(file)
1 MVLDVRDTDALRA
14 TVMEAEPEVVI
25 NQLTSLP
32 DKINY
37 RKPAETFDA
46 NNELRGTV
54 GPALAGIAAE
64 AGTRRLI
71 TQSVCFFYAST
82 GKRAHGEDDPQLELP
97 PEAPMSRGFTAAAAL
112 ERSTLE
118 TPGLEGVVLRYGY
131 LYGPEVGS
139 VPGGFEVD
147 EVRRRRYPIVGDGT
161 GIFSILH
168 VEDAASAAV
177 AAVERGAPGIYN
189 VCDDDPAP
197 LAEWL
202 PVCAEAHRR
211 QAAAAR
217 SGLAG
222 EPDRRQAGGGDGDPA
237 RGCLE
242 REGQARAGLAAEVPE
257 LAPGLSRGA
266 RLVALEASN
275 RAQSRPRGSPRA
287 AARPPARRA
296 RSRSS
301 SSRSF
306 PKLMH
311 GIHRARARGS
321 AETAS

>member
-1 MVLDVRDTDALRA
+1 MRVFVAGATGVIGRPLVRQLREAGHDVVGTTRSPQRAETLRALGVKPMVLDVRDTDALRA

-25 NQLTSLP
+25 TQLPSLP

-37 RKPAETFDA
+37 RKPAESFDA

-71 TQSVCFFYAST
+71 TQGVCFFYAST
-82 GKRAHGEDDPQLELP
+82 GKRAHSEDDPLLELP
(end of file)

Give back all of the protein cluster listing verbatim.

1 MVLDVRDTDALRA
14 TVMEAEPEVVI
25 NQLTSLP
32 DKINY
37 RKPAETFDA
46 NNELRGTV
54 GPALAGIAAE
64 AGTRRLI
71 TQSVCFFYAST
82 GKRAHGEDDPQLELP
97 PEAPMSRGFTAAAAL
112 ERSTLE
118 TPGLEGVVLRYGY
131 LYGPEVGS
139 VPGGFEVD
147 EVRRRRYPIVGDGT
161 GIFSILH
168 VEDAASAAV
177 AAVERGAPGIYN
189 VCDDDPAP
197 LAEWL
202 PVCAEAHRR
211 QAAAAR
217 SGLAG
222 EPDRRQAGGGDGDPA
237 RGCLE
242 REGQARAGLAAEVPE
257 LAPGLSRGA
266 RLVALEASN
275 RAQSRPRGSPRA
287 AARPPARRA
296 RSRSS
301 SSRSF
306 PKLMH
311 GIHRARARGS
321 AETAS

>member
-1 MVLDVRDTDALRA
+1 MRVFVAGATGVIGRPLVRQLREAGHDVVGTTRSPQRAETLRALGVKPMVLDVRDTDALRA

-25 NQLTSLP
+25 TQLPSLP

-37 RKPAETFDA
+37 RKPAESFDA

-71 TQSVCFFYAST
+71 TQGVCFFYAST
-82 GKRAHGEDDPQLELP
+82 GKRAHSEDDPLLELP